The U.S. State Department announced this week that it had made a mistake in awarding 22,000 immigrant visas to winners of an annual visa lottery, and that the lottery would in fact have to be done over again. In fact, the whole visa lottery system should be scrapped because it’s discriminatory, because it’s susceptible to fraud, and because it’s stupid.
The so-called diversity visa lottery was created in 1990 at the behest of Senator Ted Kennedy, the chairman of the Senate Judiciary Committee which oversees U.S. immigration law. Senator Kennedy had a problem in Massachusetts of a large number of illegal immigrants from Ireland whom he wanted to legalize. But how to do that given that they lacked the family connections or job skills required under the regular legal immigration system?
The solution was a visa give-away, or lottery. But how to insure that the Irish illegal immigrants would win the lottery? Let’s first disqualify all the countries with the largest numbers of would-be immigrants who might otherwise enter the lottery. So let’s disqualify Mexico. No Mexicans need apply. Let’s disqualify China, India, Haiti, the Dominican Republic, and the Philippines. None of their nationals can apply either.
Then let’s skew the lottery against those remaining countries with the largest numbers of otherwise qualifying immigrants, giving them the smallest number of lottery winners. The resulting formula gives the largest number of lottery winners to those countries with the smallest numbers of qualifying immigrants, like Ireland, in the name of “diversity”.
And finally, to insure that lottery visas end up in the hands of Irish people, let’s specify that thousands of lottery visas in the first few years can be awarded only to citizens of Ireland and nobody else. That should do it.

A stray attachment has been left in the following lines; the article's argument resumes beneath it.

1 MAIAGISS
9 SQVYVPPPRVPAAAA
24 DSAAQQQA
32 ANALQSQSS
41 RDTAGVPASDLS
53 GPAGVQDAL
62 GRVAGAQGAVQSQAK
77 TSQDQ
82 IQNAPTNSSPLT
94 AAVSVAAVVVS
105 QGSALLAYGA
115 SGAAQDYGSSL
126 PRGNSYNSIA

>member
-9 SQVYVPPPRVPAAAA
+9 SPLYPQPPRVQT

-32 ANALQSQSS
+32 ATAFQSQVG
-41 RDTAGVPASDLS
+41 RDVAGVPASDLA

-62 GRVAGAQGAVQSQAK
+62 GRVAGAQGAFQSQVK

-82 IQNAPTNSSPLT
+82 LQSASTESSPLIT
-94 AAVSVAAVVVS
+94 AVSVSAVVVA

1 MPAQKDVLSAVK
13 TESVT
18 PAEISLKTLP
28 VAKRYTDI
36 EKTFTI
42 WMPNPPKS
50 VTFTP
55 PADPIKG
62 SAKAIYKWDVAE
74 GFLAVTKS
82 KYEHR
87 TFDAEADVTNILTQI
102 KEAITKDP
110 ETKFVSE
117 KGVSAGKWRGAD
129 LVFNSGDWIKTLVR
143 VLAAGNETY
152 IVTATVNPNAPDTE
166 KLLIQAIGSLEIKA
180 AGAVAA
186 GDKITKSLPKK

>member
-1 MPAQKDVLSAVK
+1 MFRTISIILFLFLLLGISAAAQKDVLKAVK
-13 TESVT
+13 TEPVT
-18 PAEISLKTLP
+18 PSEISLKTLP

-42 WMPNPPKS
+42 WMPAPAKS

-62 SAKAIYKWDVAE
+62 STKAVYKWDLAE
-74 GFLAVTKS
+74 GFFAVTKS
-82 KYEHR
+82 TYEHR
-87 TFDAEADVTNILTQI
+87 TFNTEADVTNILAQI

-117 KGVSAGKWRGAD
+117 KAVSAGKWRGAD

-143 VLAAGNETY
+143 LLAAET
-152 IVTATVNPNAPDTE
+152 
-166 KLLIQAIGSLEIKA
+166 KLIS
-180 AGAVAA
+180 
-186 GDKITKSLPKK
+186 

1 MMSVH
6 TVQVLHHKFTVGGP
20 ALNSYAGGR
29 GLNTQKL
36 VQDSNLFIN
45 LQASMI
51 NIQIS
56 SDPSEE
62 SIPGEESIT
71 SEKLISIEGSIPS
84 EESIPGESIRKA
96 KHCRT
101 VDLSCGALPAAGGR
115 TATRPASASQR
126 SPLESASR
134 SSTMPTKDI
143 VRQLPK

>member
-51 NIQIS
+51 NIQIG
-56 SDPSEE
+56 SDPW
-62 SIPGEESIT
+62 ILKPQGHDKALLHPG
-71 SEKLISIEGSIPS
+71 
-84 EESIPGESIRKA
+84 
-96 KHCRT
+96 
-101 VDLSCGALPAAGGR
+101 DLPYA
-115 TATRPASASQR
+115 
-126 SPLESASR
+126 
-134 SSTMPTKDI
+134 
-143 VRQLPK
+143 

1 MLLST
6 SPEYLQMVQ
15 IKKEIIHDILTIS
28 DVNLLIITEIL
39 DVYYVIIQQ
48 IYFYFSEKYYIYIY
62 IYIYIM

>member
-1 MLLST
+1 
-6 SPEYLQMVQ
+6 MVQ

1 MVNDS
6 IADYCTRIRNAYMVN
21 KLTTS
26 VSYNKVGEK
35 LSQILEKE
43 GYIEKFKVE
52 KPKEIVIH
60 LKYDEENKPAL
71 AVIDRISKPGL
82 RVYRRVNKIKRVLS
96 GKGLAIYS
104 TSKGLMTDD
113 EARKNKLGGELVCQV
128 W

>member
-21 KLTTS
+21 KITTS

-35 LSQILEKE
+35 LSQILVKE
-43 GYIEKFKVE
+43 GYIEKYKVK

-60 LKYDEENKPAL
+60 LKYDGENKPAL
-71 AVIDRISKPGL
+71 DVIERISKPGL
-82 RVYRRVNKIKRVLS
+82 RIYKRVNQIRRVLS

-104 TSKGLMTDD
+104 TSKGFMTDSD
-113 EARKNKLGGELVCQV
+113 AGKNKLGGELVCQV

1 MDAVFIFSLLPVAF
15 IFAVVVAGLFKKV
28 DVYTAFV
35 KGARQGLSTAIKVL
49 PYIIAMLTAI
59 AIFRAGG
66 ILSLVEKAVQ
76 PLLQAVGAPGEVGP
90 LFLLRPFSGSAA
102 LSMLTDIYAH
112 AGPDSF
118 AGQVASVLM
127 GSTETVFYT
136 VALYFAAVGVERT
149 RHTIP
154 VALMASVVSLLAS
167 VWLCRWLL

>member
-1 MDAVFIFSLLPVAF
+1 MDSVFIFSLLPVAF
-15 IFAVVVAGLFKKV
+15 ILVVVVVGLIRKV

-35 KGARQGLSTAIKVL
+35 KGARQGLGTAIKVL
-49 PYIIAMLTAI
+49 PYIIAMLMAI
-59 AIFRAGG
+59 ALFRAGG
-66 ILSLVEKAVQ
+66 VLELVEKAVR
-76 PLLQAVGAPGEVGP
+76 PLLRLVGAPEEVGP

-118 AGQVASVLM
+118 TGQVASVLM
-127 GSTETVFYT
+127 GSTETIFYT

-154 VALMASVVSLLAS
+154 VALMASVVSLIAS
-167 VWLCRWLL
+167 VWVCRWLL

And so the illegal Irish immigrants of Massachusetts all got diversity visas, and the problem of illegal immigration from Ireland disappeared (though it has recently recurred as a result of the economic crisis). But the diversity visa lottery lives on, awarding 50,000 prized immigrant visas on a discriminatory basis every year in an on-line lottery run by the U.S. Department of State.
Is it constitutional to discriminate against immigrants on the basis of nationality? Apparently it is constitutionally O.K. to disqualify Mexicans, Chinese, Indians, Haitians, Dominicans, and Filipinos, among others because the Supreme Court ruled in 1889 that federal power to regulate immigration pre-dates the U.S. Constitution, and is therefore not subject to constitutional standards or requirements. But that doesn’t make it good policy or fair policy.
The visa lottery conducted now electronically through on-line application is highly susceptible to fraud with applicants applying multiple times with slight variations in name and identity, transferring winning entries among themselves, and using the now high-quality counterfeit documents to claim visas. I testified to a Congressional subcommittee against the visa lottery back in 2004, primarily on the basis of its discrimination. But other panelists who testified with me addressed the widespread problem of fraud in the visa lottery.
The diversity visa lottery was conceived for narrow political reasons, is discriminatory, and prone to fraud. It should be abolished, and those 50,000 visas made available to qualified immigrants of all nationalities now waiting in long lines for their chance to legally immigrate, some of whom have been waiting for 20 years or more.